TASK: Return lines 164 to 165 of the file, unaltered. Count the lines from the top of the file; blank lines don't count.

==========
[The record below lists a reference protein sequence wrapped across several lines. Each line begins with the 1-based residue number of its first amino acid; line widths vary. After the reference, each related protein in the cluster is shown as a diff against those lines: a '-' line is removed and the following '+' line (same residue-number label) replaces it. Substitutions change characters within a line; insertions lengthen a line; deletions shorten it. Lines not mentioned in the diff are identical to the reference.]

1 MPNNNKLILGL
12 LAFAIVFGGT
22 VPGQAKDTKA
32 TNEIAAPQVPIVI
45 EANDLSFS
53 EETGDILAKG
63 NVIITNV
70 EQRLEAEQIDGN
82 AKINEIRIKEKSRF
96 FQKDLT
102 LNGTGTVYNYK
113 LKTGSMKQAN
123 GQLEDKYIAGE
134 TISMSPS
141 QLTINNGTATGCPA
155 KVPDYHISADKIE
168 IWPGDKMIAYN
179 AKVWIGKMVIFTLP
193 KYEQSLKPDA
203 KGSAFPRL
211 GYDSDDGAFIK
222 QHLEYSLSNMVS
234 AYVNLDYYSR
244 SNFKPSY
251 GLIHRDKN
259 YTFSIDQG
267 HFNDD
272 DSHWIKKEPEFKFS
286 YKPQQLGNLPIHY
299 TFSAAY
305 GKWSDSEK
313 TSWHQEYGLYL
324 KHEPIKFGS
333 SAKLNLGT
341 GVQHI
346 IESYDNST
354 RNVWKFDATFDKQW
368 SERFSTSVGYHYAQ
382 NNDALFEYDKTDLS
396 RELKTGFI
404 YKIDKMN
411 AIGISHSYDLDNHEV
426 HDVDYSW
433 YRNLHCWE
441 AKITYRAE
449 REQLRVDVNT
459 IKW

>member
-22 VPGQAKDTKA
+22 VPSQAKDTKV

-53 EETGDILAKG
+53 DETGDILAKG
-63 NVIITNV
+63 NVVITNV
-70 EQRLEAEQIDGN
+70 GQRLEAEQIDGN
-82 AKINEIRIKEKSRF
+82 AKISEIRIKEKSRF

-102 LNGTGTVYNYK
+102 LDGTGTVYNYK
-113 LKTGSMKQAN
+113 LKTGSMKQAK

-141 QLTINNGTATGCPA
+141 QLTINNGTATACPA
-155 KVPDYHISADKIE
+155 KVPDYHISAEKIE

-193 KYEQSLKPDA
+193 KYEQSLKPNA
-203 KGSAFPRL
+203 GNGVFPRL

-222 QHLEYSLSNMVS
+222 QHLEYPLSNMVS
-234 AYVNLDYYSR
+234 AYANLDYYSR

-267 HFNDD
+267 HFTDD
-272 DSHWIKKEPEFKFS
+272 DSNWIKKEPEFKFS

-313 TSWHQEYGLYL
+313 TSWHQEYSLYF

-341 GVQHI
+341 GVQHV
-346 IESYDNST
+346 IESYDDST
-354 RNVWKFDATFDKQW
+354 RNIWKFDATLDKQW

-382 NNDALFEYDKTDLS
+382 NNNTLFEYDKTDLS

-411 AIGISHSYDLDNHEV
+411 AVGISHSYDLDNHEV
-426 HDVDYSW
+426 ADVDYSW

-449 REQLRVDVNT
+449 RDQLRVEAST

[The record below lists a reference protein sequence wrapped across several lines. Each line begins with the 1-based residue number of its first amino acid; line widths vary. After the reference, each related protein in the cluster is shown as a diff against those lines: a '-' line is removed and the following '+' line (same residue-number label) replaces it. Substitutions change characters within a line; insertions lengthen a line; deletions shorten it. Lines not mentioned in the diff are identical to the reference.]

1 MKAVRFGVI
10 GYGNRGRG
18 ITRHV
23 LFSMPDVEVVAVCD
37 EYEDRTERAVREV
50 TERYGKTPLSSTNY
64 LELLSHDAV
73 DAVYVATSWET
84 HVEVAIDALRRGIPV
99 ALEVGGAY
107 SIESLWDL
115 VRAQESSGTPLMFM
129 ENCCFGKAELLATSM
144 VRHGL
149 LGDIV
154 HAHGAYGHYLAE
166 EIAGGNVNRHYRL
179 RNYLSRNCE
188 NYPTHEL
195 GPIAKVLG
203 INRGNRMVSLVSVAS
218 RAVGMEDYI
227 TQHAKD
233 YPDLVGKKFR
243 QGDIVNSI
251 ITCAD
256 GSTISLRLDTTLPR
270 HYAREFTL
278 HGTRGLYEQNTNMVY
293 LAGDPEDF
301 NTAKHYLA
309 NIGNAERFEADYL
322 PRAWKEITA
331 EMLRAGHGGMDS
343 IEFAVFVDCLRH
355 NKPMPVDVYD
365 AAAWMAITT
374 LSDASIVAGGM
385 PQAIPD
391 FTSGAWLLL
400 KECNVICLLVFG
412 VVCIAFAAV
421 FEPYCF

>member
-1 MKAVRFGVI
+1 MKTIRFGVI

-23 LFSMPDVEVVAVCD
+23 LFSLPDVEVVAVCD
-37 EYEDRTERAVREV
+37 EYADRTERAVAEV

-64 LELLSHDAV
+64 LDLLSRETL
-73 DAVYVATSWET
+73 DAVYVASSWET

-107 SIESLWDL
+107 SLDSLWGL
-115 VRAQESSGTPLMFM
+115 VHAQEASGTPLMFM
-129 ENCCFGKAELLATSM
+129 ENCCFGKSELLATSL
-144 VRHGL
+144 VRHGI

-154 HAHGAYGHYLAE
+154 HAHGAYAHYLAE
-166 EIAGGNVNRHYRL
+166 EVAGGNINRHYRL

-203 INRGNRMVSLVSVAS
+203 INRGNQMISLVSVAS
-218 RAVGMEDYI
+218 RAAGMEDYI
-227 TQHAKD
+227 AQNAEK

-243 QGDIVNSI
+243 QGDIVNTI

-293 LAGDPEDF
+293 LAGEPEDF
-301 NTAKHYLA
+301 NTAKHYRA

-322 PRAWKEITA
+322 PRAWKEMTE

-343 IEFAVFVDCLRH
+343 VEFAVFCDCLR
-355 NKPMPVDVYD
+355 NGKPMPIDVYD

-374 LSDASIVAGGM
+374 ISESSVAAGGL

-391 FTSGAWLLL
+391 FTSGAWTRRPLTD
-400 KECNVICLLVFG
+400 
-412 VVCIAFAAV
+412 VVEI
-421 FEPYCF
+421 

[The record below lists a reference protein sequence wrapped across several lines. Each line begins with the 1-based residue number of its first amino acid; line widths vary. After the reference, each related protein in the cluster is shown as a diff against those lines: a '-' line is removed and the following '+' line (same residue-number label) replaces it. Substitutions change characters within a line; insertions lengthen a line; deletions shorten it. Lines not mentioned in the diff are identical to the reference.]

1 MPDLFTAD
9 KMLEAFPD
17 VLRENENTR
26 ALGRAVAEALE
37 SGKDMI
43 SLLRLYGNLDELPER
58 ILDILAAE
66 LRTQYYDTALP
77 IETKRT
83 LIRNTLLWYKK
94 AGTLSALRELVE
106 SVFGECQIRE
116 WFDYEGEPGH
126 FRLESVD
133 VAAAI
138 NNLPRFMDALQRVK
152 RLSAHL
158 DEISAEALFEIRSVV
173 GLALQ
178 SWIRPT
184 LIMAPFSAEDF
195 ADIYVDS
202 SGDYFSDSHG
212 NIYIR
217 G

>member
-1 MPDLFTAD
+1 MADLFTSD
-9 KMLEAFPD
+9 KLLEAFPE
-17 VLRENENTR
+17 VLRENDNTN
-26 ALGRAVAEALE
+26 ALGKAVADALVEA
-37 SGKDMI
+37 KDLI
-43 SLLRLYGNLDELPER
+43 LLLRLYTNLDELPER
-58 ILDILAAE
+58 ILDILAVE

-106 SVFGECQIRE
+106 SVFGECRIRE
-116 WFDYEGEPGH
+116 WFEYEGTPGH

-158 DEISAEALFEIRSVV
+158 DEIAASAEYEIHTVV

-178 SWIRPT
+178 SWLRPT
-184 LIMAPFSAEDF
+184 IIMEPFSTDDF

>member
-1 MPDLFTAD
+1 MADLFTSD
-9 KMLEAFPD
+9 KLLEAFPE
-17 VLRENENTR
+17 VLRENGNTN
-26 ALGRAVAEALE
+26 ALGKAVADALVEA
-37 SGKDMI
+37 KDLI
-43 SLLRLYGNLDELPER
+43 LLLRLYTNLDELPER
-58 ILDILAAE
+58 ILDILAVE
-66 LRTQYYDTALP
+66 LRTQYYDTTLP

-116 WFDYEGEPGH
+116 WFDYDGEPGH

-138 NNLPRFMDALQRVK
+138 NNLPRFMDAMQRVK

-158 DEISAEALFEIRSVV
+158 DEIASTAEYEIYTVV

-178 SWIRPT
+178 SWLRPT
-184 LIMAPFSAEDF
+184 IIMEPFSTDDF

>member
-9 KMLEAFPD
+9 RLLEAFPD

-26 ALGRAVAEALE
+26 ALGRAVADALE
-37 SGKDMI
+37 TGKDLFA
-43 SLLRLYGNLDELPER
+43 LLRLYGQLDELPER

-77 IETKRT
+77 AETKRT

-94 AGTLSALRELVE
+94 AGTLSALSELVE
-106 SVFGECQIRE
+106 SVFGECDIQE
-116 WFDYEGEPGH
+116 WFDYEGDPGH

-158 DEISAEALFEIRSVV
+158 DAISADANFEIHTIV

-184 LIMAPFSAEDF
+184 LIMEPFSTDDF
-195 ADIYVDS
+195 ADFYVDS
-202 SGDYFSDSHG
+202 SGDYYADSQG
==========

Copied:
+203 INRGNQMISLVSVAS
-218 RAVGMEDYI